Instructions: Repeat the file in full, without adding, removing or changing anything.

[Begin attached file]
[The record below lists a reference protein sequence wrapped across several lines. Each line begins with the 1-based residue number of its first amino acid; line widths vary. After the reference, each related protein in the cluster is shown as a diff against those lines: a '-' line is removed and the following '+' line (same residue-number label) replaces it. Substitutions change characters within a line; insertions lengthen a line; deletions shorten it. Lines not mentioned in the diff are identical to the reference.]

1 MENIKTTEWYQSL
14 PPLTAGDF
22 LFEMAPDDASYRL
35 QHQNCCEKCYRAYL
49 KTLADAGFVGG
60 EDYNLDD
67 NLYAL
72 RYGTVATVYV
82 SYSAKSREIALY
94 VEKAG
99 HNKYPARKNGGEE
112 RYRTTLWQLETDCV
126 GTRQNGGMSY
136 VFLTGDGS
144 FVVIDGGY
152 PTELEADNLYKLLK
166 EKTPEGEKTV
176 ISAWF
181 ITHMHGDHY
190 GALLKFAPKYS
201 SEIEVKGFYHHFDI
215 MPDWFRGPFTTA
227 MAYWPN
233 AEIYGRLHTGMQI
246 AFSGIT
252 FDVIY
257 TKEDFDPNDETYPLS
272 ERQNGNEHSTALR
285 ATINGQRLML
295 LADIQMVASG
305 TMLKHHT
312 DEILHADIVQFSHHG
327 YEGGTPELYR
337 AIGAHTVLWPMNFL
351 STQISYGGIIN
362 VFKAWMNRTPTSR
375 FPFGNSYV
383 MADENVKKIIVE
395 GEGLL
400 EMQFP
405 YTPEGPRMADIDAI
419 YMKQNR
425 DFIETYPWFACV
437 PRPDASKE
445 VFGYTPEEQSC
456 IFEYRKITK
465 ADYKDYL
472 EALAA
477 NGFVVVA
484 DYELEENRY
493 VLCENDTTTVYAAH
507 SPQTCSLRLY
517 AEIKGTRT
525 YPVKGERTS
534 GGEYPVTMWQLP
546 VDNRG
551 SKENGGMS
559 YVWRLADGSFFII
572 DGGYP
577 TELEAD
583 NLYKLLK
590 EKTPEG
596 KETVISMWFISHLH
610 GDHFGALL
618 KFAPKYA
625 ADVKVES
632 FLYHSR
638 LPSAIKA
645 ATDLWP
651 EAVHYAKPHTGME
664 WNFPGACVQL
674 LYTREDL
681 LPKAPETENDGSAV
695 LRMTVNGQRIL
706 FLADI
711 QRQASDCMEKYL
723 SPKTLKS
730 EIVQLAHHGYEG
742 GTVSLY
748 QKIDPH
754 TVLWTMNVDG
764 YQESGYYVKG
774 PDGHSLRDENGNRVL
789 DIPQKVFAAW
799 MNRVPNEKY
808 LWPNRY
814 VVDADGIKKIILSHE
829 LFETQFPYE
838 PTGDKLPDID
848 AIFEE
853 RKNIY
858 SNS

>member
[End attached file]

[The record below lists a reference protein sequence wrapped across several lines. Each line begins with the 1-based residue number of its first amino acid; line widths vary. After the reference, each related protein in the cluster is shown as a diff against those lines: a '-' line is removed and the following '+' line (same residue-number label) replaces it. Substitutions change characters within a line; insertions lengthen a line; deletions shorten it. Lines not mentioned in the diff are identical to the reference.]

1 MENIKTTEWYQSL
14 PPLTAGDF
22 LFEMAPDDASYRL
35 QHQNCCEKCYRAYL
49 KTLADAGFVGG
60 EDYNLDD
67 NLYAL
72 RYGTVATVYV
82 SYSAKSREIALY
94 VEKAG
99 HNKYPARKNGGEE
112 RYRTTLWQLETDCV
126 GTRQNGGMSY
136 VFLTGDGS
144 FVVIDGGY
152 PTELEADNLYKLLK
166 EKTPEGEKTV
176 ISAWF
181 ITHMHGDHY
190 GALLKFAPKYS
201 SEIEVKGFYHHFDI
215 MPDWFRGPFTTA
227 MAYWPN
233 AEIYGRLHTGMQI
246 AFSGIT
252 FDVIY
257 TKEDFDPNDETYPLS
272 ERQNGNEHSTALR
285 ATINGQRLML
295 LADIQMVASG
305 TMLKHHT
312 DEILHADIVQFSHHG
327 YEGGTPELYR
337 AIGAHTVLWPMNFL
351 STQISYGGIIN
362 VFKAWMNRTPTSR
375 FPFGNSYV
383 MADENVKKIIVE
395 GEGLL
400 EMQFP
405 YTPEGPRMADIDAI
419 YMKQNR
425 DFIETYPWFACV
437 PRPDASKE
445 VFGYTPEEQSC
456 IFEYRKITK
465 ADYKDYL
472 EALAA
477 NGFVVVA
484 DYELEENRY
493 VLCENDTTTVYAAH
507 SPQTCSLRLY
517 AEIKGTRT
525 YPVKGERTS
534 GGEYPVTMWQLP
546 VDNRG
551 SKENGGMS
559 YVWRLADGSFFII
572 DGGYP
577 TELEAD
583 NLYKLLK
590 EKTPEG
596 KETVISMWFISHLH
610 GDHFGALL
618 KFAPKYA
625 ADVKVES
632 FLYHSR
638 LPSAIKA
645 ATDLWP
651 EAVHYAKPHTGME
664 WNFPGACVQL
674 LYTREDL
681 LPKAPETENDGSAV
695 LRMTVNGQRIL
706 FLADI
711 QRQASDCMEKYL
723 SPKTLKS
730 EIVQLAHHGYEG
742 GTVSLY
748 QKIDPH
754 TVLWTMNVDG
764 YQESGYYVKG
774 PDGHSLRDENGNRVL
789 DIPQKVFAAW
799 MNRVPNEKY
808 LWPNRY
814 VVDADGIKKIILSHE
829 LFETQFPYE
838 PTGDKLPDID
848 AIFEE
853 RKNIY
858 SNS

>member